31 Days

Day 31: I kept it.

My New Year’s resolution was to write every day of January, and stay off Facebook for the whole month.

As soon as I click the publish button on this I will have done it. Everyone says they don’t keep their resolutions past January, and mine only needs to be kept through January. That’s lame and probably sort of cheating, but I still feel accomplished.

The point of it was to remember how much I love writing and need it, and I did that. I’ll probably still write a little bit every day even if I don’t publish it. I’m actually really looking forward to not having to finish something every day. I’m bad at finishing things and I hate deadlines.

This isn’t a super satisfying post to end my challenge with because it isn’t about anything. But it’s not the last thing I’ll ever write.

Bye January. You’ve been horrible. May February be warmer and not marked by another lengthy depressive episode.

31 Days

Day 30: What I wonder about you.

I found this unfinished draft from March 2013, and I loved it because it had a lot to do with what I was already wanting to write about today.

[I wonder about people.
I wonder what they’re like when they aren’t around me.
I wonder what kind of family they grew up in and whether their personality is because of them, or in spite of them.
I wonder what makes them sad.
I wonder what makes them feel alive.
I wonder what ways life has hurt them.
I wonder what they like about themselves.

And there was a time when I used to ask about those things, a time so long ago that I can’t remember how I was ever that brave.
Now I just wonder about them.

I’m too scared to do anything more.]

I have an impressive list of questions I like to use to get to know people. I’ve been asked countless times, “How do you think of that?” and my answer is always that these are the things I genuinely wonder about people.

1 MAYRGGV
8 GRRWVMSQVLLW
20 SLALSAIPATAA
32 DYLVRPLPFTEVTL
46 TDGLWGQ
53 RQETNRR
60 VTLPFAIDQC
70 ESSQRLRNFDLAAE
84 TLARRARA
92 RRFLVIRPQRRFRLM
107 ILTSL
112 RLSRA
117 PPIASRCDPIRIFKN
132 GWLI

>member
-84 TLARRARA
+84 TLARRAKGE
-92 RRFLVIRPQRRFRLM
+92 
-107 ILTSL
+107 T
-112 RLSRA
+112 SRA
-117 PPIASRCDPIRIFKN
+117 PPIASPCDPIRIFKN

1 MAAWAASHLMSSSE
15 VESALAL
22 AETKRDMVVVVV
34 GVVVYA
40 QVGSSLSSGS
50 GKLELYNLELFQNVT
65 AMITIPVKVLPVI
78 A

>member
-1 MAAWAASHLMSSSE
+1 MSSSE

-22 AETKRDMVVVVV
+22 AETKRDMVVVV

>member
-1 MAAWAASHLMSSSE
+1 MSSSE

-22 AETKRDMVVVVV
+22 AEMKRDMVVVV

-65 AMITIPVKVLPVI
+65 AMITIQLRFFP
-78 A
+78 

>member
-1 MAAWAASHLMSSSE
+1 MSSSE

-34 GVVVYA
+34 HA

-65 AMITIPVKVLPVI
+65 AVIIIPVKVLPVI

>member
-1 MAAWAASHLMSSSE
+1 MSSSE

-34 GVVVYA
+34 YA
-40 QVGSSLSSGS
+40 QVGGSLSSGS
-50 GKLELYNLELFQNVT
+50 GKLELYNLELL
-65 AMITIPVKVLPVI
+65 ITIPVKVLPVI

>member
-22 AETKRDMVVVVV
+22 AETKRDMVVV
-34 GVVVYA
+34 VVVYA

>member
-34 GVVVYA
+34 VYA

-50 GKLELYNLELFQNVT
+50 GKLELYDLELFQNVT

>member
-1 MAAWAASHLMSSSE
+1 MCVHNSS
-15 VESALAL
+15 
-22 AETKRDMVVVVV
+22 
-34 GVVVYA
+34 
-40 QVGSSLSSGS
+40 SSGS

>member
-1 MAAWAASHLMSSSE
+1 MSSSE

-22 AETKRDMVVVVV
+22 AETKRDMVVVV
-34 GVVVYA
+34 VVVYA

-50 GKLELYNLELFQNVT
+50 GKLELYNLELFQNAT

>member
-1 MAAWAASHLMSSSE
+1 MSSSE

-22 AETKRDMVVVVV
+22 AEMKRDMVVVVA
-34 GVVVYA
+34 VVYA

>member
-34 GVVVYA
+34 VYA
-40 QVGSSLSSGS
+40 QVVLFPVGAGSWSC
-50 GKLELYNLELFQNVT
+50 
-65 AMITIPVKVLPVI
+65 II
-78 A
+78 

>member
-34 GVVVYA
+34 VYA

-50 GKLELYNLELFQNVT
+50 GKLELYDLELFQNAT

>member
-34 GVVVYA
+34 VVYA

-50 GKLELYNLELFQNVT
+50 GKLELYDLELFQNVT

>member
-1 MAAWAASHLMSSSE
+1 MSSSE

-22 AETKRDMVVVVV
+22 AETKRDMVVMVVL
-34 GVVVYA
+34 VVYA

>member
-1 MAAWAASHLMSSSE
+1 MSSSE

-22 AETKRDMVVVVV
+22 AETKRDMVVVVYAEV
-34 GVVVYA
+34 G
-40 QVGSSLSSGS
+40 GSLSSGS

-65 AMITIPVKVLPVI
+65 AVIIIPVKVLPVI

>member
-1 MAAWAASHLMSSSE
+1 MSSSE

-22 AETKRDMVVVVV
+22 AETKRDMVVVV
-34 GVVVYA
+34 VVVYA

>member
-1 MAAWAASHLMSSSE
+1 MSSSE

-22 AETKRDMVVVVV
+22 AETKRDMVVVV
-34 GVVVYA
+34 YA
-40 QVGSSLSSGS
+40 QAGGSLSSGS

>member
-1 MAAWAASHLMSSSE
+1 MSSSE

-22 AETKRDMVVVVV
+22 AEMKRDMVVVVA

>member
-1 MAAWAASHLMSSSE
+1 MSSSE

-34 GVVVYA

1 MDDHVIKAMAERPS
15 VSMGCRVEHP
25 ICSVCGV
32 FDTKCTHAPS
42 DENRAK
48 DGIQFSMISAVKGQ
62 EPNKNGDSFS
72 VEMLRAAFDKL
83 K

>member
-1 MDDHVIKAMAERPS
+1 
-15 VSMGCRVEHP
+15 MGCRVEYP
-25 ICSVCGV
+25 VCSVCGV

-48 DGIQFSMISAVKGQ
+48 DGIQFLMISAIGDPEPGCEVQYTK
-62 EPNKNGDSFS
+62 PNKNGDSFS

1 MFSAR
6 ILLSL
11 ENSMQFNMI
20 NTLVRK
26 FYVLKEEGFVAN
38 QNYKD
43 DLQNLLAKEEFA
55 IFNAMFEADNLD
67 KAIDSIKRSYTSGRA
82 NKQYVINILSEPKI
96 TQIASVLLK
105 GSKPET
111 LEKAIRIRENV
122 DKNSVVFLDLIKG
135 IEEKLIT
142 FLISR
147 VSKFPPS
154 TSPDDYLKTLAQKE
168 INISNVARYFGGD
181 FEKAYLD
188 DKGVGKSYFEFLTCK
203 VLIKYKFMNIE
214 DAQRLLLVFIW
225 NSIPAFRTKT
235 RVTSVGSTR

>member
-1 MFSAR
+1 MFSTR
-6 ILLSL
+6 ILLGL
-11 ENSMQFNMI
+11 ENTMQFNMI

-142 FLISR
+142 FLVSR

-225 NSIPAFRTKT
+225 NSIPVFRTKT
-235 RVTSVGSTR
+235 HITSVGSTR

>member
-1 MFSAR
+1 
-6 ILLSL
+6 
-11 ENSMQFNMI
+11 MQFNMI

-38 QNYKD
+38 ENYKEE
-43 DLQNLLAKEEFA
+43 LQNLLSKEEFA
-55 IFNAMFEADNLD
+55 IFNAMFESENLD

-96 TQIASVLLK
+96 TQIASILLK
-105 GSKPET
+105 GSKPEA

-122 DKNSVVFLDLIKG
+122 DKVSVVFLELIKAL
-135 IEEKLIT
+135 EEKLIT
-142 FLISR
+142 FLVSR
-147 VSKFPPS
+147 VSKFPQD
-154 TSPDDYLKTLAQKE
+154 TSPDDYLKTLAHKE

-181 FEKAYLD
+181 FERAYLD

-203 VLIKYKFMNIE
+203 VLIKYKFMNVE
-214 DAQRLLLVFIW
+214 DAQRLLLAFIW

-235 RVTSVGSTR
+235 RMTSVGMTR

These are my favorites and what they tell me about you.

1A. What did you want to be when you grew up at age 5?
This tells me what kind of imagination you have, because when you’re five, you have no limits. You don’t care what’s realistic or difficult or what anyone will think of your dreams. You just want what you want. If someone asked what you wanted to be when you grew up, you answer totally honestly.
1B. And when you were 14?
This one will be more realistic than your five-year-old dreams, but still probably more what you truly wanted and less what you think is practical and acceptable.

And if your answer is the same for both and is what you do now, that’s just awesome. I have a friend who never wanted to be anything but a teacher, and now she’s been one for three years and she absolutely loves it. But she seems to be an exception.

2. What’s one book you tell everyone they should read? Do you have one you love so much that you want to keep it to yourself?
I got the idea for this one from the Fault In Our Stars.
Sometimes you read a book and it fills you with this weird evangelical zeal, and you become convinced that the shattered world will never be put back together unless and until all living humans read the book.
That book for me is Daring Greatly. The books people love reveal so much about who they are(so does a response of “I don’t really read much”), plus if they say a book I haven’t read, now I have something new.
And then there are books like An Imperial Affliction, which you can’t tell people about, books so special and rare and yours that advertising your affection feels like a betrayal.